I really enjoyed this course; the greener areas, scents, and humidity reminded me of my home state of Ohio, the road was much smoother than I expected, the trip through the National Forest was AWESOME, and it was great to only have one big loop instead of an out and back or multiple laps.
Bike time – 4:50:13 (23.16mph)
Overall place after bike – 59 of 2,046 = 3%
Number passed during bike – 310
Age group place after bike – 14 of 285 = 5%
Bike split – 8th overall amateur
T2 – 2:19
The legs felt so-so immediately off the bike and they felt great after transition, which I got pretty excited about. Just like in Kona, I had to hold back quite a bit to run a little under 7min/mi pace and I averaged right around 6:50/mi for the first of three laps. At the end of that first lap, Janée informed me I was 15th in my age group off the bike and the leader, James Chesson, was 20 minutes ahead. Holy crap. That was a blow to the confidence. I did a poor job of pushing the negative thoughts out for the majority of the second lap and the pace lagged quite a bit. But, at the end of that second lap, Janée told me I was now in 5th – Heck yes! That alone made me feel better and Janée could even tell a few minutes later when she saw me again.
The competitive drive (instead of feeling sorry for myself) came back and I was looking at calves for all of the final lap, hoping the 30-34 AGers I was passing were on the same lap as me. I was still suffering quite badly though, and my only explanation for my poor pace (relative to what I know I’m capable of) was simply that the heat was taking its toll. The high temp for the day (likely while I was running) was 91 degrees and the average humidity for the day was 75%, putting the heat index between 98 and 100 degrees. It’s funny, you’d think you’d be super excited to get to the 20 or 22 mile marker of a race so long since you’re practically in the homestretch with “only” 4-6 miles to go, but at the time, it feels and sounds awfully, awfully far.
I knew I was no further back than 5th in my age group during the last lap because no one passed me, but I signed up for this (incredibly expensive) race specifically to try to get a Kona/Ironman World Championship slot again. I also knew there was a possibility my age group would only have four slots, and there was a lot of uncertainty of whether I passed anyone from my age group since the end of the second lap when Janée told me I was 5th. I basically knew I was on the cusp and I was suffering so incredibly badly simply trying not to slow down. I saw Janée again less than two miles from the finish and she told me I was still in 5th. Ugh, seriously!? I really had been praying that I passed a few during that lap, but it turns out I hadn’t. I thought I may not have another shot at Kona this year afterall. The focus turned to getting to the finish without stopping and as fast as my body would allow. In the last half mile or so, I passed two guys that were in my age group and they were both walking. I thought, ‘Eh, they’re probably on a different lap’…I finally got to make that turnoff that said “Finish –>” instead of “<– Laps 2 & 3” and I found myself in the longest freakin finishing chute in the world, with a cruel section that passed right by the finish line before you had to run a few hundred meters away from the finish, make a 180 degree turn, and then you were finally facing the finish and the true final chute.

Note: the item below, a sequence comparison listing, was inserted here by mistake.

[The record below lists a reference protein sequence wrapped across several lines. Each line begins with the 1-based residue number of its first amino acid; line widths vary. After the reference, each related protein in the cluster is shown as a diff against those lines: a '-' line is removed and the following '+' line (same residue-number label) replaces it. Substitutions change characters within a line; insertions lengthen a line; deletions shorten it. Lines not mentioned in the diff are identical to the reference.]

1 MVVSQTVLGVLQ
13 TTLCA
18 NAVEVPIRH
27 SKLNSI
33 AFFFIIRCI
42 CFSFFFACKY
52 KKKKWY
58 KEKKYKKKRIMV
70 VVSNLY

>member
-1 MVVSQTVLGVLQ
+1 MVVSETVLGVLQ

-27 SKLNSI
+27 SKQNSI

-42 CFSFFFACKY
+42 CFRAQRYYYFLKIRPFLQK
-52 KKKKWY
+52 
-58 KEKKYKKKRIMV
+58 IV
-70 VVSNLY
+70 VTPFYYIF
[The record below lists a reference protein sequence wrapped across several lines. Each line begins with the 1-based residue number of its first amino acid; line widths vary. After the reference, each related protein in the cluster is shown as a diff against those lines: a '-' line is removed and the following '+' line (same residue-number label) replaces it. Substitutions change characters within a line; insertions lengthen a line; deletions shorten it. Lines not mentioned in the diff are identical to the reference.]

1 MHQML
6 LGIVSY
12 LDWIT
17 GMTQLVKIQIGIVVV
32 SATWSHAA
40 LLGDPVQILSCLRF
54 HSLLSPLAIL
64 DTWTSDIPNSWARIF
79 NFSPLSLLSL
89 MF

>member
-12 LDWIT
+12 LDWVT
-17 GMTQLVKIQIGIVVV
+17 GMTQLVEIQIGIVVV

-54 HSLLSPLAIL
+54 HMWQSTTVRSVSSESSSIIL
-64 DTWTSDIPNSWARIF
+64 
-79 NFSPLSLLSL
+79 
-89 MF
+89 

Afterward, a few folks sent texts to Janée saying that I was 3rd in my AG when we thought for sure I had gotten 5th and possibly no Kona slot. It turns out I was, in fact, 3rd – the two guys that I passed in the last half mile were on the same lap! I couldn’t believe it and I had surely clinched another slot to Kona. I was also extremely pleased to have placed 7th overall amateur.
Run time – 3:08:13
Finish time – 9:15:43
Overall place at finish – 7th amateur, 21st with professionals of 2,046 finishers = 1%
Number passed during run – 52
Age group place at finish – 3 of 285 = 1%
Run split – 5th overall amateur
DNF rate – 17%
Some cool stats from runtri.com: Ironman Texas 2013 Results Analysis
I’m really pleased with how this race turned out considering the extreme heat and humidity and having to train through the winter and our cool spring to prepare for it. I’m also stoked I met my #1 goal of qualifying for Kona again and I can’t wait to have another shot at that race!
A huge thank you to everyone who helped me while preparing for this race, especially:
My incredibly supportive, understanding, amazing wife, Janée; my coach of nearly 9 year now, Bettina Warnholtz (Racelab); the constant support and encouragement of my parents, Joe and Cindi, and my sister Kaylee; Kym Wilkens for taking care of my (previously) seriously messed hamstrings; Stephanie Del Giorgio for a fantastic race week massage; Allie Nath for letting me borrow all kinds of things…; Frank Smith for letting me borrow more things; Ana Carlson for coming all the way to Texas just to support Ashley and I; Ashley Robota for letting us drive out with her; Alex Kaufman for stellar text updates to Janée during the race; Triple Sports, Rudy Project, First Endurance, Pactimo, Nathan HPL, Doctor Hoy’s, Guayaki, Polar Bottle, Michelob Ultra, Genuine Innovations, Skins, and Ceepo.